SACRAMENTO (CBS SF) — California’s Central Valley has some of the worst air quality in the nation but it turns out we may have been wrong about the source.

Beyond what comes from the automobile tailpipe, researchers at UC Davis point a finger of blame at the soil that grows our crops.

READ MORE: Santa Clara Wins NCAA Women's Soccer Championship, Topping FSU In Penalty Kick Shootout

In a study published last week, UC researchers say smog-forming nitrogen oxides (molecular abbreviation: NOx) are released from the heavily-fertilized farmland in the Central Valley.

The research indicates that fertilizer is responsible for up to 41 percent of the NOx in the valley — much higher than previous studies have showed.

READ MORE: Recent Burn Scars Vulnerable To Burn Again In Upcoming Wildfire Season, Cal Fire Warns

“In California it was an unrecognized source. So the farmers were not aware of it — people were not aware of it — and the state agencies were not really aware of this source of NOx,” said Dr. Benjamin Houlton, senior author of the study and a professor with the UC Davis Department of Land, Air and Water Resources.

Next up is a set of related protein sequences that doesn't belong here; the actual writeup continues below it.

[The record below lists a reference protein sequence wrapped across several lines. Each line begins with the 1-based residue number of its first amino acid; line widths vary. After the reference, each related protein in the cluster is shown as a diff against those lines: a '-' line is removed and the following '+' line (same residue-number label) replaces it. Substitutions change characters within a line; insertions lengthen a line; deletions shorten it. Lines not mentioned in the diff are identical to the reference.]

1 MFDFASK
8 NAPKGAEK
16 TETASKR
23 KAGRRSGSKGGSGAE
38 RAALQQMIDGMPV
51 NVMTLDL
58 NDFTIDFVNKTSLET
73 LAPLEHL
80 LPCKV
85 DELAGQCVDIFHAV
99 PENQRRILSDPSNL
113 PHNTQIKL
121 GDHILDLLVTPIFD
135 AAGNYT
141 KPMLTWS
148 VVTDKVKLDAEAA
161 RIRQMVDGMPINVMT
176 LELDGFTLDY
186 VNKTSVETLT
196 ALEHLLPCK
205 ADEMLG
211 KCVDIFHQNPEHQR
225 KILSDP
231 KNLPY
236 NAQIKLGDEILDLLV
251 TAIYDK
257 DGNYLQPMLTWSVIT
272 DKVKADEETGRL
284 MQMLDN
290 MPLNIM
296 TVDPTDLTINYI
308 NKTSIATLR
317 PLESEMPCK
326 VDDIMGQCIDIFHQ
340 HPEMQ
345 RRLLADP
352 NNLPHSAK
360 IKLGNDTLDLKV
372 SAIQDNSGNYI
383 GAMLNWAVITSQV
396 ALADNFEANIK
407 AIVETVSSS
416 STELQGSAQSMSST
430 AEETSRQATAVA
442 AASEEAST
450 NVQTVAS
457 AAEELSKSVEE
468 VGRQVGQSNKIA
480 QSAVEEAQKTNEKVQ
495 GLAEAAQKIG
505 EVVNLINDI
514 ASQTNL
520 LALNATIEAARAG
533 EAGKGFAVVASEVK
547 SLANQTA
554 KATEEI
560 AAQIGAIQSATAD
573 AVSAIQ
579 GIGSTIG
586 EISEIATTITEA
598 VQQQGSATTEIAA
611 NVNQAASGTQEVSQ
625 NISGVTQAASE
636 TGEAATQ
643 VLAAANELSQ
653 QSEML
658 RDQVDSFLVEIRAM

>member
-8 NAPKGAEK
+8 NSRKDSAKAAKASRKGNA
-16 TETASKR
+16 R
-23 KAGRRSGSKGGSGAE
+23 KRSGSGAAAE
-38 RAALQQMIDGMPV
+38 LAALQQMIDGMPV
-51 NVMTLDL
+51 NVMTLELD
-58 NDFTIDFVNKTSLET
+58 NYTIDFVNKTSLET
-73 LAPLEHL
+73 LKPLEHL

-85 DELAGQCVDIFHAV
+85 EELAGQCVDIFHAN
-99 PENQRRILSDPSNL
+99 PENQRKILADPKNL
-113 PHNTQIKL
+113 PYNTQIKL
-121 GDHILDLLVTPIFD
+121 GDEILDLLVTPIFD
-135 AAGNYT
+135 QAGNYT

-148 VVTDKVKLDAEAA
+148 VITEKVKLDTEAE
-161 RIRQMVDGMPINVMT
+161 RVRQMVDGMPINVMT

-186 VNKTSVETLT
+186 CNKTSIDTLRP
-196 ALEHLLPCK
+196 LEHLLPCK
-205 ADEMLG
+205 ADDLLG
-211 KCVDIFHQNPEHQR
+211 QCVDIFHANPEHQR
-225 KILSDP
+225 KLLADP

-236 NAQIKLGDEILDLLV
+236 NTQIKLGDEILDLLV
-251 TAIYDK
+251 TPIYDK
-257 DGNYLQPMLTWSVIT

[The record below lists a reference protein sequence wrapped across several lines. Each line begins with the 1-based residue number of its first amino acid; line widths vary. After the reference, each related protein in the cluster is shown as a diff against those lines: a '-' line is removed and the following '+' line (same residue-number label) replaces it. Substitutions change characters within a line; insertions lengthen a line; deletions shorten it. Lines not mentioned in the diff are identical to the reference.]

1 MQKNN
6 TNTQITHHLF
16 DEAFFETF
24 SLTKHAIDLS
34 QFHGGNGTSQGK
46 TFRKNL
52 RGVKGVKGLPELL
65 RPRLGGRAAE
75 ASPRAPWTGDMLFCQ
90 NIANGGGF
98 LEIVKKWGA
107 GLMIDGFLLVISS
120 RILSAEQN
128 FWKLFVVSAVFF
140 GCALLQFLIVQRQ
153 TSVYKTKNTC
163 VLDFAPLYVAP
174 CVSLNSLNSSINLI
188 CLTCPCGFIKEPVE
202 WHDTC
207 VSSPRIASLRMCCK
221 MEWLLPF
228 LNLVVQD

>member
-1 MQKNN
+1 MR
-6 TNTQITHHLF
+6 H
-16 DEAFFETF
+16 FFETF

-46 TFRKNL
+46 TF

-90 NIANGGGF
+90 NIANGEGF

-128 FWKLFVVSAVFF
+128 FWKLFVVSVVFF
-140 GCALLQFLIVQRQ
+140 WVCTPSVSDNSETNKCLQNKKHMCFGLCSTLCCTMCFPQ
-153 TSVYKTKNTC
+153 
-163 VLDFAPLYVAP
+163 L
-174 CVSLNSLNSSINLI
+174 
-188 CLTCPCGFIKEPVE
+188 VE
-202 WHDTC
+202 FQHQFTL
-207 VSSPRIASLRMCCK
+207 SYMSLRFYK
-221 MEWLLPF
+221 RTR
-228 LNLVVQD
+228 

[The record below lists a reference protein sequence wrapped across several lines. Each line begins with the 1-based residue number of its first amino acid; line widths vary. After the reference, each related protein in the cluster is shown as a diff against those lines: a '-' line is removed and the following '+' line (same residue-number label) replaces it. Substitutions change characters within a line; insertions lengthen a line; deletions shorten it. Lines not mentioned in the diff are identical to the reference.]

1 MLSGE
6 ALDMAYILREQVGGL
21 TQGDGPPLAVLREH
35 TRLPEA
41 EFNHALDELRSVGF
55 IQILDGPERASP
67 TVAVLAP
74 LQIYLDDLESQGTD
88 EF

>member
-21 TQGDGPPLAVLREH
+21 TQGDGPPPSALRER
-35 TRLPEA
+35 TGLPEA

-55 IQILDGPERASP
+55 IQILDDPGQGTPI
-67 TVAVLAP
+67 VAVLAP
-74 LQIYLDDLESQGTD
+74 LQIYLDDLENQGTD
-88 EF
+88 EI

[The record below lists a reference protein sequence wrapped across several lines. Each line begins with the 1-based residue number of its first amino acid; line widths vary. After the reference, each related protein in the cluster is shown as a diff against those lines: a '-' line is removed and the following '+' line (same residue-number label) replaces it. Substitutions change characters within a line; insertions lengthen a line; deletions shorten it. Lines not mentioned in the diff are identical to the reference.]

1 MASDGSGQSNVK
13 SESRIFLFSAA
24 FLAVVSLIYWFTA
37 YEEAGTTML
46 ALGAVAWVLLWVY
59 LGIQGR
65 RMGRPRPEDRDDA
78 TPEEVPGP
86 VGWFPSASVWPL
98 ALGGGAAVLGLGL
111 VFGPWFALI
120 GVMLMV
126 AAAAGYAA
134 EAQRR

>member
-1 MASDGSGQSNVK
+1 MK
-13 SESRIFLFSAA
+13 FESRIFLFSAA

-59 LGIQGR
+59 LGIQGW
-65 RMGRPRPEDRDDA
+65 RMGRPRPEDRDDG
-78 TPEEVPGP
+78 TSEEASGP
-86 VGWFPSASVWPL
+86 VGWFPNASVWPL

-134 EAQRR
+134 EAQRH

Scientists hope their research can be used by lawmakers to reduce smog and improve air quality over much of California.

MORE NEWS: Oakland International Airport Eyes Expansion As Travel Begins Returns To Pre-Pandemic Levels

“The only way to tackle these environmental issues that involve agriculture is to work with farmers. It is really our hope … the state, researchers and farmers come together and work proactively on the issues,” the study’s lead author, Dr. Maya Almaraz, told KPIX.